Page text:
The amount of the age pension is determined on the average annual salary resulting from the
highest salaries earned by the worker during five calendar years, selected from the last fifteen
calendar years, prior to the application for the benefit.
Old age pensioners who are 60 years of age or older for women and 65 years of age or older for
men and who can prove 30 years of services rendered, have the option to return to paid work and
earn the pension and the salary of the position they hold, i.e., both salaries.
Social benefits
Article 8 of the Social Security Law 105 regulates the benefits to which workers are entitled and
they are classified as follows:
a) benefits in services, b) benefits in kind, c) monetary benefits.
Service benefits include medical, stomatological and hospital care, physical, psychological and
occupational rehabilitation, etc.
Benefits in kind are medicines provided while the patient is hospitalized, to pregnant women,
orthopedic devices, prostheses, etc.
Monetary benefits are age pension, subsidy for illness or accident, pension for total or partial
disability, pension for death of the worker, pensioner, maternity of the worker, social assistance.
Health and safety and favorable conditions at work.
Safety and health at work is guaranteed for the workers, endorsed in Chapter XI of Law 116/13
Labor Code in such a way, that the employer is obliged to implement measures to ensure safe and
hygienic work, to control, investigate and inform the corresponding authorities of occupational
accidents and other similar accidents.
The union organization is part, in its own right, of the commissions created for the investigation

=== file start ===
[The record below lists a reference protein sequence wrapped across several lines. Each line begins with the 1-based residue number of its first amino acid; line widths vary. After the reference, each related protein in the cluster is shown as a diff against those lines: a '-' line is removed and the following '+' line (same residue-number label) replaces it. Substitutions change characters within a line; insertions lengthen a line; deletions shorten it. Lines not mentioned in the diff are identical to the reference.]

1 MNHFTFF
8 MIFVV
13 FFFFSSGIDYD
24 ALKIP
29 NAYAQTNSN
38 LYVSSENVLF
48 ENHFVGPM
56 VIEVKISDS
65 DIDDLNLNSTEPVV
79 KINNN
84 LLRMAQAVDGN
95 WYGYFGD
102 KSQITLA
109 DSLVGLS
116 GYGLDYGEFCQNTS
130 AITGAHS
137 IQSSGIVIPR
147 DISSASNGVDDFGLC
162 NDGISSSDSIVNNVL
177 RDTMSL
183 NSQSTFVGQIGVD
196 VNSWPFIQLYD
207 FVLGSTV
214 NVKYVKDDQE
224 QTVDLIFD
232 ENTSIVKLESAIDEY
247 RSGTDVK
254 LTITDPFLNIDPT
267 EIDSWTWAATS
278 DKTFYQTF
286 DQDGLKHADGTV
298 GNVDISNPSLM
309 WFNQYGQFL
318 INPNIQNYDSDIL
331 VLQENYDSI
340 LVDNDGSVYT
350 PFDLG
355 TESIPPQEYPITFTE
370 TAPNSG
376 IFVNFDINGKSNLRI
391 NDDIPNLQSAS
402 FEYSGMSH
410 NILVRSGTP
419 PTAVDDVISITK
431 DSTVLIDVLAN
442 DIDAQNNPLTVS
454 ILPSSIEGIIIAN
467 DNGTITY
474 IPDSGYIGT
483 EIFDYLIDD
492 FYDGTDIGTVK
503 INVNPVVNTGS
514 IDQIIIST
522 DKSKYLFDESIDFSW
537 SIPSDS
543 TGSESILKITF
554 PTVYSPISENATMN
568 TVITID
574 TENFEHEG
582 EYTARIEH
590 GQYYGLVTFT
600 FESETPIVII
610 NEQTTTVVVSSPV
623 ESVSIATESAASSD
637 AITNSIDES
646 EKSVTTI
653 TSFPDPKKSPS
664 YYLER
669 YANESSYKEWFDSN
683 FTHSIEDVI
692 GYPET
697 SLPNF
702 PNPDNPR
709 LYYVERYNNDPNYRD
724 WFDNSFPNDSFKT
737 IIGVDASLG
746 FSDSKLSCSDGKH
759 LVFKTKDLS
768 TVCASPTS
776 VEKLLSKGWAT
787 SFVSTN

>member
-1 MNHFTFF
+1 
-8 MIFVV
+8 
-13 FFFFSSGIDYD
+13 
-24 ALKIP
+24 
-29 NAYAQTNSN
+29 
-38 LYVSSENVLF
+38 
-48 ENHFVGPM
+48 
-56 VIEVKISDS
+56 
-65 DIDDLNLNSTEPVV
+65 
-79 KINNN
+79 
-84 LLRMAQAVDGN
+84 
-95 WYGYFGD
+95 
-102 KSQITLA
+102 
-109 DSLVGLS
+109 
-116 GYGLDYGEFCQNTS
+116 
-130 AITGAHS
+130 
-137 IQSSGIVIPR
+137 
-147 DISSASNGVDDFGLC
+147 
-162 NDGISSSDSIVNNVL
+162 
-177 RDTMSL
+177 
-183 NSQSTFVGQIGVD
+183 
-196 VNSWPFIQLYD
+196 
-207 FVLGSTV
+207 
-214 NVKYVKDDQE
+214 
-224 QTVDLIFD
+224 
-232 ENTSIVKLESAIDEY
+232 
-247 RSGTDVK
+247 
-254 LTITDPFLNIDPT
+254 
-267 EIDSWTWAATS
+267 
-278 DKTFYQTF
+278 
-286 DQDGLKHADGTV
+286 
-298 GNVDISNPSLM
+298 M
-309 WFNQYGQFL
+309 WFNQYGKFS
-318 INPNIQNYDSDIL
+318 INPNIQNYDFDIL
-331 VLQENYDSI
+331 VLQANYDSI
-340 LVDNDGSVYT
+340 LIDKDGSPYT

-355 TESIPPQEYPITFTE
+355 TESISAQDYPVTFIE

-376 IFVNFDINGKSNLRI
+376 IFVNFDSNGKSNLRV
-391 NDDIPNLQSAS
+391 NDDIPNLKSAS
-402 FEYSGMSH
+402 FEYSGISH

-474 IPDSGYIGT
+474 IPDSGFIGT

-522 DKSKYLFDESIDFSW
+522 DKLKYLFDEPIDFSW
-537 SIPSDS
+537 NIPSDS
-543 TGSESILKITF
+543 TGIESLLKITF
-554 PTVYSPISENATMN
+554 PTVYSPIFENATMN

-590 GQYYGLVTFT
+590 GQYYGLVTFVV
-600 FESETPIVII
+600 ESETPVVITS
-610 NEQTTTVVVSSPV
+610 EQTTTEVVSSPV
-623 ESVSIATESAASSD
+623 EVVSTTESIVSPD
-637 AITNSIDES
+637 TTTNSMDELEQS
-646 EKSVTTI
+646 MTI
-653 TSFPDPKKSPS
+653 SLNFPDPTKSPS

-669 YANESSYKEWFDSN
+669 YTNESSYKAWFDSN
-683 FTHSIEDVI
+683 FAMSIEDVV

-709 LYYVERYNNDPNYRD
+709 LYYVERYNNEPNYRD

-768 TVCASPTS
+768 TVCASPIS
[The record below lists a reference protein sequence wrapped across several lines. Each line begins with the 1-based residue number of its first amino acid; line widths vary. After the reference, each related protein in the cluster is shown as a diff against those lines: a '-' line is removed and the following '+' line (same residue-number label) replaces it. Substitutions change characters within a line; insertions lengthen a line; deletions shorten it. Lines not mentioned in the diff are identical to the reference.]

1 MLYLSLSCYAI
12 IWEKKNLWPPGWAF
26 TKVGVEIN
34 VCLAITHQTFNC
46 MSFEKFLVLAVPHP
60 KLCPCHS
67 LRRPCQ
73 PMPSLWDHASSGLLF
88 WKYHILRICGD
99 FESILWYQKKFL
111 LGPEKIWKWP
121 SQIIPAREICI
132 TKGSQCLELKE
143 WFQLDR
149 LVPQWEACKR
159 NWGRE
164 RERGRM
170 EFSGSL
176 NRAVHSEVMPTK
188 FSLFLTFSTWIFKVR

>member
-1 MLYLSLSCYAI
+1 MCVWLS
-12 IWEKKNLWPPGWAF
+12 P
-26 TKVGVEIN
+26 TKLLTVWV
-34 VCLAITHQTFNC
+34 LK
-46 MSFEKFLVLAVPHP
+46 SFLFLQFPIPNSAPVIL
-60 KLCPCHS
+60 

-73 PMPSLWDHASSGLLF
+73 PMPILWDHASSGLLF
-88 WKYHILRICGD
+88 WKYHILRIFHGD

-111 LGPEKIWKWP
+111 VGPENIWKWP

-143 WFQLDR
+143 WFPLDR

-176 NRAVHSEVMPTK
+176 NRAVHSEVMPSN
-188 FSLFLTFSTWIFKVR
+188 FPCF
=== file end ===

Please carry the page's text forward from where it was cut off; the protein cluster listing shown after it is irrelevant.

of accidents. The union organization also has the duty to carry out inspections and for this purpose
appoints and certifies union inspectors.
The Labor Code establishes that the labor inspection controls compliance with labor and social
security legislation and provides or applies the legally established measures.
The worker who has an accident or contracts an occupational disease is entitled to benefits in
services, monetary or in kind (Law 105/09).
Sickness or accident benefits are paid when the worker suffers a common or professional illness
or suffers a common or work-related accident that temporarily incapacitates him/her for work.
The situation cannot be self-inflicted or caused by a violation of the legal order of the country.
During the period of incapacity, the sick or injured worker is granted the equivalent of the average
salary as follows: 50% in the case of illness of common origin and if hospitalized and 60% if there
is no hospitalization.
In the case of occupational disease or accident if hospitalized the amount rises to 70% and if there
is no hospitalization, 80%.
Finally, we would like to underline that we should take into consideration the deplorable
commercial, financial and economic blockade imposed by the United States government against
Cuba. We support the Cuban people and their right to determine their future without foreign
interference. We believe that Cuba’s social and political system respects human rights and
freedom, while the ongoing changes that are taking place in its economy and society demonstrate
a commitment to establishing even more rights and freedoms for its people, which is something
the international community should also support and encourage.
Michalis Papanikolaou
UITBB General Secretary